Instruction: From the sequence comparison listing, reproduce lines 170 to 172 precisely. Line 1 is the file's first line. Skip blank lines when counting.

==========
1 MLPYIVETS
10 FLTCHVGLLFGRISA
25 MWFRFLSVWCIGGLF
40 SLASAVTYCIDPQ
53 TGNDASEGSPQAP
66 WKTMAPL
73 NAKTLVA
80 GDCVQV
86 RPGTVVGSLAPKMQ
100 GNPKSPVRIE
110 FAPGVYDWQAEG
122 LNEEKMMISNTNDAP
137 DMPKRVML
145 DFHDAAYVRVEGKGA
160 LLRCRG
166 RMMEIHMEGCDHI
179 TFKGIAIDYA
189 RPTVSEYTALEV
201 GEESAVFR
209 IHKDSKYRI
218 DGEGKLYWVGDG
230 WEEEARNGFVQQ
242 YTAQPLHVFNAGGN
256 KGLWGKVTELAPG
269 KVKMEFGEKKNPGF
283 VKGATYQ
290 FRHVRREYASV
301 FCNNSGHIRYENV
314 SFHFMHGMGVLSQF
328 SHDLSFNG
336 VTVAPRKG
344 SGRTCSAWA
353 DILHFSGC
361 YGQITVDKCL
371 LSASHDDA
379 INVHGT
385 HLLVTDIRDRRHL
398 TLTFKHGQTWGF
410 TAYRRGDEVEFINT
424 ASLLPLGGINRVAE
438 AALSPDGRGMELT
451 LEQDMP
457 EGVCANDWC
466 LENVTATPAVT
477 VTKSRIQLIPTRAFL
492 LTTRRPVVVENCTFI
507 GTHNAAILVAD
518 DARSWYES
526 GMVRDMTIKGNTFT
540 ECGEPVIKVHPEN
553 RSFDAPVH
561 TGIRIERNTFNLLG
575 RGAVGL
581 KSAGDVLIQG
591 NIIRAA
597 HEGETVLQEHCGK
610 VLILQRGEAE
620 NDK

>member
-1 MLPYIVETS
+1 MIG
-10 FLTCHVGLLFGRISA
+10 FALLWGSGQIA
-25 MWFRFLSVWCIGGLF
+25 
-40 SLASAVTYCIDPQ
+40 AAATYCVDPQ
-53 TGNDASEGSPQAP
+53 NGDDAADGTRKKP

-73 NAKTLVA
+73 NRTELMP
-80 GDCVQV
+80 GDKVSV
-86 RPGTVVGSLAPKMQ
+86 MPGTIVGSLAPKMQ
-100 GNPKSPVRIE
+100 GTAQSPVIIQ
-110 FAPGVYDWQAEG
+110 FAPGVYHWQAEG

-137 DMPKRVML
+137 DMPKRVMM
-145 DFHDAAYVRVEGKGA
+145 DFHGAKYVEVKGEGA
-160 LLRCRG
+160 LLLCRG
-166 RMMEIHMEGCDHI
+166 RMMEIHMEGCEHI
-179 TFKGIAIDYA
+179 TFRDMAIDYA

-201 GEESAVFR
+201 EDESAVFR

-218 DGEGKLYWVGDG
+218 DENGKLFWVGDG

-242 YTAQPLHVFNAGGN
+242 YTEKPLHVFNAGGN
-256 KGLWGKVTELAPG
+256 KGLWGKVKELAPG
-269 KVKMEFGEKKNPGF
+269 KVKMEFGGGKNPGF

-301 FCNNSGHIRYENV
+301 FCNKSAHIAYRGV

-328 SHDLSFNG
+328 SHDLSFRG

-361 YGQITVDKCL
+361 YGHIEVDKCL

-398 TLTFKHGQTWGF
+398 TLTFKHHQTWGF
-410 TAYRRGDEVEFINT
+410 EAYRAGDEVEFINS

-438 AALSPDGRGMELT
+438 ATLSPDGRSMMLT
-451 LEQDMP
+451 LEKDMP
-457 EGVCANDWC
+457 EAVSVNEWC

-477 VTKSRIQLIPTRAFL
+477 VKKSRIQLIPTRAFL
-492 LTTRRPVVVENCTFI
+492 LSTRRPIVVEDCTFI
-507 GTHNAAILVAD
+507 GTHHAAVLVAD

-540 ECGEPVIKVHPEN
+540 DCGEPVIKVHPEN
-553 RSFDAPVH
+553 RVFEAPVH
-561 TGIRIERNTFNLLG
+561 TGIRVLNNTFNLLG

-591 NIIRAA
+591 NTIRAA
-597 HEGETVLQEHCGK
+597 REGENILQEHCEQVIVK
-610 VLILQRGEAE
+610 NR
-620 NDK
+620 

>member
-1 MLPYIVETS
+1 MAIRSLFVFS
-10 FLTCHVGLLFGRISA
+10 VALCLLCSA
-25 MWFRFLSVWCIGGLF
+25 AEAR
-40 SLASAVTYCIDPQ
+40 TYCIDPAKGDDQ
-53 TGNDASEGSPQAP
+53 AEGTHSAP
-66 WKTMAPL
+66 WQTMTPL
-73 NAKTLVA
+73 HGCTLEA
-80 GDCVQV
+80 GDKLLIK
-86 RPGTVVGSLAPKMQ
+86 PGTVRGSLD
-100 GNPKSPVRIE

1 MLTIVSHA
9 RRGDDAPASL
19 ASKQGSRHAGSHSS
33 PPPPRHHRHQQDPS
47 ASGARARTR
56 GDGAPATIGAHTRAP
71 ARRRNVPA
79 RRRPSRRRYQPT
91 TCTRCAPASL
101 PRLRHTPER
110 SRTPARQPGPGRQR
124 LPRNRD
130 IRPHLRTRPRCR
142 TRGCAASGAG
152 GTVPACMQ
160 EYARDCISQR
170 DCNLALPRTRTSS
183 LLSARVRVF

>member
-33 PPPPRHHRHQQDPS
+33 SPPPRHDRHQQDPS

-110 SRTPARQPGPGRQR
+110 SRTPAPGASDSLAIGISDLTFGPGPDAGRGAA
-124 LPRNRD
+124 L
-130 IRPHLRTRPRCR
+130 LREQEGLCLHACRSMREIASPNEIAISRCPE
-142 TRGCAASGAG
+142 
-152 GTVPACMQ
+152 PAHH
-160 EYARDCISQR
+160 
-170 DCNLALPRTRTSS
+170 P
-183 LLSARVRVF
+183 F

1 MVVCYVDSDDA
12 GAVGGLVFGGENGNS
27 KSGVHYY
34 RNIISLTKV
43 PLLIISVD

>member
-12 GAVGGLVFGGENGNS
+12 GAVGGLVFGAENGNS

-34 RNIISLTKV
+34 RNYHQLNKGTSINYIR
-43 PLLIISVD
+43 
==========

152 GTVPACMQ
160 EYARDCISQR
170 DCNLALPRTRTSS